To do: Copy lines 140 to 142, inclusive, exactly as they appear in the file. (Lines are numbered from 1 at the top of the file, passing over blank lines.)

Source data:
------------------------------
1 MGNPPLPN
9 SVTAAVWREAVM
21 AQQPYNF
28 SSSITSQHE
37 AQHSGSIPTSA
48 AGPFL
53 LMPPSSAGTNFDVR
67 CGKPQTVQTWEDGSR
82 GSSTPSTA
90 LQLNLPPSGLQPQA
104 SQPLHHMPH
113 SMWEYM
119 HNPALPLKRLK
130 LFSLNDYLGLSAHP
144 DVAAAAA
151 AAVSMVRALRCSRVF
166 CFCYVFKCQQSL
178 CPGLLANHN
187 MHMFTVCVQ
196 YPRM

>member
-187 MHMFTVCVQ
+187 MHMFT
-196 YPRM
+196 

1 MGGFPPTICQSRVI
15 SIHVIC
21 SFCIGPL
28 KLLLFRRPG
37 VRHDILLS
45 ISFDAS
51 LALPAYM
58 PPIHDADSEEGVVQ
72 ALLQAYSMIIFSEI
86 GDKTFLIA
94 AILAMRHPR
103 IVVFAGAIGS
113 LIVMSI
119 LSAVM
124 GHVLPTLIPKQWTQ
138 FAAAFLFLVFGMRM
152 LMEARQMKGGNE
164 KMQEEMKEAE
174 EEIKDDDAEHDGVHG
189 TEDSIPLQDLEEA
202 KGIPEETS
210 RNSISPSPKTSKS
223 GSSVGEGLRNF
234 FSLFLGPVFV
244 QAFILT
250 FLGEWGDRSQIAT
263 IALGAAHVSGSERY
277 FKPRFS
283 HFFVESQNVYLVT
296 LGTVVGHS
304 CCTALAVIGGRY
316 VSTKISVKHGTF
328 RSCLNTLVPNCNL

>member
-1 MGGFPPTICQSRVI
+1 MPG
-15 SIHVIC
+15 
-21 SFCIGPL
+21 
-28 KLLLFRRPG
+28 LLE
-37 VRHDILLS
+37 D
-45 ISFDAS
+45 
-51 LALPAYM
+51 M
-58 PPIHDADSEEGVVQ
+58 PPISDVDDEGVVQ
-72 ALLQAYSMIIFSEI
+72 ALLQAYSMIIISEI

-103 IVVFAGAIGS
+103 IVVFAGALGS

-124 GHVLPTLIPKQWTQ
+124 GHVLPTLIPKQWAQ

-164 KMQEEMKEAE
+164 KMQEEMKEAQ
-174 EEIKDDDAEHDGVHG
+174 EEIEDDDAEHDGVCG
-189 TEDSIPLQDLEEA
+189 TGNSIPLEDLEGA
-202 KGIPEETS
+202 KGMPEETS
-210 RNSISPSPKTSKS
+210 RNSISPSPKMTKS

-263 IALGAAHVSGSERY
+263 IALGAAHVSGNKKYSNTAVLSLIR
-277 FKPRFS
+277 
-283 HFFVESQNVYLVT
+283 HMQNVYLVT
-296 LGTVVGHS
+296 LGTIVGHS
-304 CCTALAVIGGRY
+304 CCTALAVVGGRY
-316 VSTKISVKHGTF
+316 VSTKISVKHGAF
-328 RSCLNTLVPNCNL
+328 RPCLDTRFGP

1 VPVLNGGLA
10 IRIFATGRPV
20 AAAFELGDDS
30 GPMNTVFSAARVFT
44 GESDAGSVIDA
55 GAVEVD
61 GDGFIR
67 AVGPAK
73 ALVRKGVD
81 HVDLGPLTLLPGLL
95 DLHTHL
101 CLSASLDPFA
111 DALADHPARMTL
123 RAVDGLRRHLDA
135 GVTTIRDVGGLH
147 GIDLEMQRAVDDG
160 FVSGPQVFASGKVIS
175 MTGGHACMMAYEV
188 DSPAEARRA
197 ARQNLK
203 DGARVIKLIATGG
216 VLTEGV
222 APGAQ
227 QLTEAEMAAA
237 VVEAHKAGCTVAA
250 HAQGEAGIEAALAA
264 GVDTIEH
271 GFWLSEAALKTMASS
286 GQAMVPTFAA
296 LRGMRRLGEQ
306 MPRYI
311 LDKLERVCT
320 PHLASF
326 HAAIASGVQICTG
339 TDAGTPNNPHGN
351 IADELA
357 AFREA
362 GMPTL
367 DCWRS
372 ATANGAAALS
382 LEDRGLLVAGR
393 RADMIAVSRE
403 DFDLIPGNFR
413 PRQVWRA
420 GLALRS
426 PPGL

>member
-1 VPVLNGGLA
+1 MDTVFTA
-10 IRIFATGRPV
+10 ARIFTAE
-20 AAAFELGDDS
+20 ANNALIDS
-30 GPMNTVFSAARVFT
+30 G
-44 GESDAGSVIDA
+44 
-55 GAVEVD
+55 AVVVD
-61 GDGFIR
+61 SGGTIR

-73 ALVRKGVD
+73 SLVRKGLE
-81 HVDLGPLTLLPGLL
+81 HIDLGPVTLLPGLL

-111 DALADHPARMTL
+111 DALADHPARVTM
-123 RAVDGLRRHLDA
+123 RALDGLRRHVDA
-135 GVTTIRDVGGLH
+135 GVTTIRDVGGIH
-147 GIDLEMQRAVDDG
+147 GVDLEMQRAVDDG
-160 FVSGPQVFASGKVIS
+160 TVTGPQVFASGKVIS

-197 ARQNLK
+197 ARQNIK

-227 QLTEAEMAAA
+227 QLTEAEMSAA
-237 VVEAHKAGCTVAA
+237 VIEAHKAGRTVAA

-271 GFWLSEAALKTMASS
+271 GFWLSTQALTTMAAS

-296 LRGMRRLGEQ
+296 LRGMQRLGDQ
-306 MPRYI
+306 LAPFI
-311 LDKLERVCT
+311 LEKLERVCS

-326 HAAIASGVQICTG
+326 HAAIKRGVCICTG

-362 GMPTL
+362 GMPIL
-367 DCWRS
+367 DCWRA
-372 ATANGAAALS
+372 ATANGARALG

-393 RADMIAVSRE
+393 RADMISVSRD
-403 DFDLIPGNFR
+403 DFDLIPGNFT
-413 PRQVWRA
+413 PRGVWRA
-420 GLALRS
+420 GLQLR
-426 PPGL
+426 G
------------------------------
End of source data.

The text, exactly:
339 TDAGTPNNPHGN
351 IADELA
357 AFREA